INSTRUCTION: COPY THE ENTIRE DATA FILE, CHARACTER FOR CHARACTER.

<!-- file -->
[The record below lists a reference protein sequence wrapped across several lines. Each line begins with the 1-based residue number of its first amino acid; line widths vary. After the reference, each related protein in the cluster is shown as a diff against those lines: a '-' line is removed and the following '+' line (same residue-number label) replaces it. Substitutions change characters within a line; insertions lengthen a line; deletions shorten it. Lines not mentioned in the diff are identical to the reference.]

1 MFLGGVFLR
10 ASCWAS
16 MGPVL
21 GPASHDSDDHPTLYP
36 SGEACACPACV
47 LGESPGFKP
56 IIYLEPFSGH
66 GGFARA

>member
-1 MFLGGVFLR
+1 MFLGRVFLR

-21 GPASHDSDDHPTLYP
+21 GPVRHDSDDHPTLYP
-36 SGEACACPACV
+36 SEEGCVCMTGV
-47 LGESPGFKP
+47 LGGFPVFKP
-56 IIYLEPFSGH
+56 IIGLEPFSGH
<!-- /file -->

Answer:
[The record below lists a reference protein sequence wrapped across several lines. Each line begins with the 1-based residue number of its first amino acid; line widths vary. After the reference, each related protein in the cluster is shown as a diff against those lines: a '-' line is removed and the following '+' line (same residue-number label) replaces it. Substitutions change characters within a line; insertions lengthen a line; deletions shorten it. Lines not mentioned in the diff are identical to the reference.]

1 MFLGGVFLR
10 ASCWAS
16 MGPVL
21 GPASHDSDDHPTLYP
36 SGEACACPACV
47 LGESPGFKP
56 IIYLEPFSGH
66 GGFARA

>member
-1 MFLGGVFLR
+1 MFLGRVFLR

-21 GPASHDSDDHPTLYP
+21 GPVRHDSDDHPTLYP
-36 SGEACACPACV
+36 SEEGCVCMTGV
-47 LGESPGFKP
+47 LGGFPVFKP
-56 IIYLEPFSGH
+56 IIGLEPFSGH